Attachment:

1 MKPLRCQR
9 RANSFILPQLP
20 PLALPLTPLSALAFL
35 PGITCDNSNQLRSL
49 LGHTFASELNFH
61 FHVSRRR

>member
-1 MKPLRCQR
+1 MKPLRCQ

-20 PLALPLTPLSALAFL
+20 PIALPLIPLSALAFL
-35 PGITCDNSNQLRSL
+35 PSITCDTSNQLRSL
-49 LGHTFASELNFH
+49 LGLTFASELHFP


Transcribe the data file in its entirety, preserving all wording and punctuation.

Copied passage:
1 MKPLRCQR
9 RANSFILPQLP
20 PLALPLTPLSALAFL
35 PGITCDNSNQLRSL
49 LGHTFASELNFH
61 FHVSRRR

>member
-1 MKPLRCQR
+1 MKPLRCQ

-20 PLALPLTPLSALAFL
+20 PIALPLIPLSALAFL
-35 PGITCDNSNQLRSL
+35 PSITCDTSNQLRSL
-49 LGHTFASELNFH
+49 LGLTFASELHFP